This quote tickles me because I taught classical rhetoric in a doctoral program at a small university in southwestern Pennsylvania for the last ten years of my teaching career (I retired three years ago, 2015), so I take an interest in the logic that leads to discoveries. I think Einstein’s “thought experiments” have a lot in common with poems, for instance.
My new book of these kinds of poems, just to drive home this point, is entitled Tightropes of Logic, from Richard Feynman’s famous observation in his The Meaning of It All that “Trying to understand the way nature works involves a terrible test of human reasoning ability. It involves subtle trickery, beautiful tightropes of logic on which one has to walk in order not to make a mistake in predicting what will happen.”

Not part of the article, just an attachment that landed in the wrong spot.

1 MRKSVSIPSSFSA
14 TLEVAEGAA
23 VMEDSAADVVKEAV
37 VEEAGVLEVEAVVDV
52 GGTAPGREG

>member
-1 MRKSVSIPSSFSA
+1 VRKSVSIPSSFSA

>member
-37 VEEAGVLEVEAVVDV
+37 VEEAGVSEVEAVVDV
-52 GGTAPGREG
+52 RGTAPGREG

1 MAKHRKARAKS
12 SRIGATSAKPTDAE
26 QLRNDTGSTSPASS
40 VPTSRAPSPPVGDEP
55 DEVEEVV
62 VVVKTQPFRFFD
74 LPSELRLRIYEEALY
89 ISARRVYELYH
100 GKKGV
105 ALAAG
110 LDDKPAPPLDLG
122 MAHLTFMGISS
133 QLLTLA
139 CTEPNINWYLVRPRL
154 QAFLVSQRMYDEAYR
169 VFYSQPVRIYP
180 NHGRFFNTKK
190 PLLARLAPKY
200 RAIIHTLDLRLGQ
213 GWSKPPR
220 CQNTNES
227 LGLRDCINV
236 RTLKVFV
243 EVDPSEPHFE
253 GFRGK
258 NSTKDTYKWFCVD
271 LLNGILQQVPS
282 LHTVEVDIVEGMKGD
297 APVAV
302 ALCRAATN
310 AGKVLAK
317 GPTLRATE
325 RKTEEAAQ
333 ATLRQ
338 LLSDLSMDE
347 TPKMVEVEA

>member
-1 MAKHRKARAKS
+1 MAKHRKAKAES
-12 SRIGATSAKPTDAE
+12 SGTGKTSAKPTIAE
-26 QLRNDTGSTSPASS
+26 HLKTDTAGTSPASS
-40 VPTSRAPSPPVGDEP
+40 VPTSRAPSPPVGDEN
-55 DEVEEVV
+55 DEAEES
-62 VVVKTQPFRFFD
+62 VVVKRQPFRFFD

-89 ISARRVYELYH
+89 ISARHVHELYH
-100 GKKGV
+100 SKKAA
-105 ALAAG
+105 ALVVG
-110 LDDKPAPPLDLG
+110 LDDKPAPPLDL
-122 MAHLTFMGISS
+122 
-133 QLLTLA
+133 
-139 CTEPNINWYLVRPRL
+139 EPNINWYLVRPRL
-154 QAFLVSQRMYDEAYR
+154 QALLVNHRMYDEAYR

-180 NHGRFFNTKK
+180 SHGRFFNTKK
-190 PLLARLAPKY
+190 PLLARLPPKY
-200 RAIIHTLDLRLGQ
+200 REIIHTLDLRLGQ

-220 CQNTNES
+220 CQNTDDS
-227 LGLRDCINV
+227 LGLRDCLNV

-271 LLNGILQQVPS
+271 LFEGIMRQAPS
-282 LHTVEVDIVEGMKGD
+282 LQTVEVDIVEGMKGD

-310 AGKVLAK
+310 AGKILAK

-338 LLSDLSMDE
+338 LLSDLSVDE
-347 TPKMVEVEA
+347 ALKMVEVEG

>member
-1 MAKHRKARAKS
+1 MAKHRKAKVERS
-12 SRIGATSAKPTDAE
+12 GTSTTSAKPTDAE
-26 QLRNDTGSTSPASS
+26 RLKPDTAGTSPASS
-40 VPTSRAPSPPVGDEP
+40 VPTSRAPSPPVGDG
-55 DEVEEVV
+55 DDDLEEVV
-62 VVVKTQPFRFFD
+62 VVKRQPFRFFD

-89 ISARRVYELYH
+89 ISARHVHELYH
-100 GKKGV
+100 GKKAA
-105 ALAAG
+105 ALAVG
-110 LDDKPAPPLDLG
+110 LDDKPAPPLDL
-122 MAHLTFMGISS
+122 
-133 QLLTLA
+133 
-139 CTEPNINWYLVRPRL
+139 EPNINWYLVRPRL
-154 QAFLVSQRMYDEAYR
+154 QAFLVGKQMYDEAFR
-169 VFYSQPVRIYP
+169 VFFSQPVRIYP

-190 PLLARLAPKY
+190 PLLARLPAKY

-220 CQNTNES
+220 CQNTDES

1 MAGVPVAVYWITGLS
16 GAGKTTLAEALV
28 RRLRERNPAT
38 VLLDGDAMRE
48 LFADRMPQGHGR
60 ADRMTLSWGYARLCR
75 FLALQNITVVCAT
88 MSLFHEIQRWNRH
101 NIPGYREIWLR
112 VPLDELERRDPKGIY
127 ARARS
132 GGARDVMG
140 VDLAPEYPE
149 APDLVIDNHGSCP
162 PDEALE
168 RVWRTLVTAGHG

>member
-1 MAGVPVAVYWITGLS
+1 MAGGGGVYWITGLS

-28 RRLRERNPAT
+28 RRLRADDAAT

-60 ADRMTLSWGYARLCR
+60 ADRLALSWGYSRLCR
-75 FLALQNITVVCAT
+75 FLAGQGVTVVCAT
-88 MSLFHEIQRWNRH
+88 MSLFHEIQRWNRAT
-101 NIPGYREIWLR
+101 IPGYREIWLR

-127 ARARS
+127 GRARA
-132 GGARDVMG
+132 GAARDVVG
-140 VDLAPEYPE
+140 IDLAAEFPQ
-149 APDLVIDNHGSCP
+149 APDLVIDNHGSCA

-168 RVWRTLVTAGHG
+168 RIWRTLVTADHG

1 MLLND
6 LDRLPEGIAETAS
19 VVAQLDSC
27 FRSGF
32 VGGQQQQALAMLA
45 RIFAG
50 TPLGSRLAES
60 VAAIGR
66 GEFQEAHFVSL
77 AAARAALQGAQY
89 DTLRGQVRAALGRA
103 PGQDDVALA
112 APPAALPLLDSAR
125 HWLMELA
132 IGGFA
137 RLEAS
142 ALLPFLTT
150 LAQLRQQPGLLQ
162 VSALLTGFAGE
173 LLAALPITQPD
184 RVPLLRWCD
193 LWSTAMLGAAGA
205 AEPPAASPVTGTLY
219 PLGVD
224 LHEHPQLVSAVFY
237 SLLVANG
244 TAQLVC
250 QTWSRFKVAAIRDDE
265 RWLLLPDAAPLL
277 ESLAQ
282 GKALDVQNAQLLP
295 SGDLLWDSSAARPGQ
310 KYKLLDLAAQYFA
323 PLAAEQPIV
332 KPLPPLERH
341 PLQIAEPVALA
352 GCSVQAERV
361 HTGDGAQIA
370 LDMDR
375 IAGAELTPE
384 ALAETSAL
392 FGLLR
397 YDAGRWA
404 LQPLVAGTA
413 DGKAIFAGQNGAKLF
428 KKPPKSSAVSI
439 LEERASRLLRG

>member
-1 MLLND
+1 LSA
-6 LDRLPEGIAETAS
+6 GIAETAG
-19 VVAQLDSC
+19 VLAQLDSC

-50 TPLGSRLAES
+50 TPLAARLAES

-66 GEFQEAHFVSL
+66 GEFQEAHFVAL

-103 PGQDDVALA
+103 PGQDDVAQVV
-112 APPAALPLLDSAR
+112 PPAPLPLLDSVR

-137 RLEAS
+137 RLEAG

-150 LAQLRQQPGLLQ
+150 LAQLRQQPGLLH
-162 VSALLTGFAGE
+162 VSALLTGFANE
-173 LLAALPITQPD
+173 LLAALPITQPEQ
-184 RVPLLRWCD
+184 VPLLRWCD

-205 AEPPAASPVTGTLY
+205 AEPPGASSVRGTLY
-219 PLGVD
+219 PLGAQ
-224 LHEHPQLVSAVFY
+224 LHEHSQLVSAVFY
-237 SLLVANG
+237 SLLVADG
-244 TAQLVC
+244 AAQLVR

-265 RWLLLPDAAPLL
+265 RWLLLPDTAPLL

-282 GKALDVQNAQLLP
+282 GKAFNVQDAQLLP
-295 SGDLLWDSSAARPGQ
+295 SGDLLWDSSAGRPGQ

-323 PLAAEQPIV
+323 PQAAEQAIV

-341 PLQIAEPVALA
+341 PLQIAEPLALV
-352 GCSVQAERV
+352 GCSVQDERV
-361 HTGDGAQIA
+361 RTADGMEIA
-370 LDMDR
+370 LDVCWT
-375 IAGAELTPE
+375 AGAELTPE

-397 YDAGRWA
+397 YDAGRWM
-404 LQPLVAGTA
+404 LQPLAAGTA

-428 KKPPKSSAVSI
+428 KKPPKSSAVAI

I think the “Pluto astrophysicists” made the decision that resulted in excluding Pluto from our solar system by employing those very tightropes. These kinds of reasonings are abundant in my currently unpublished book of poems. I am adding poems to it as new insights occur to me.

 I am hopeful to find my proper (reading theorists call it “implied”) reader fairly soon, but I am in no hurry. I want to get it right before I commit to publishing those poems. So when Marie Howe was elected Chancellor of the Academy of American Poets, she wrote, “… it is the poet’s increasing responsibility to educate ourselves about realities beyond the subjective self.” That statement from an established poet of such visibility and importance made me tink that maybe things are shifting and the realities of the deep universe have become the subjects of poems, as Wordsworth predicted they would in the final couple of paragraphs of his “Preface” to Lyrical Ballads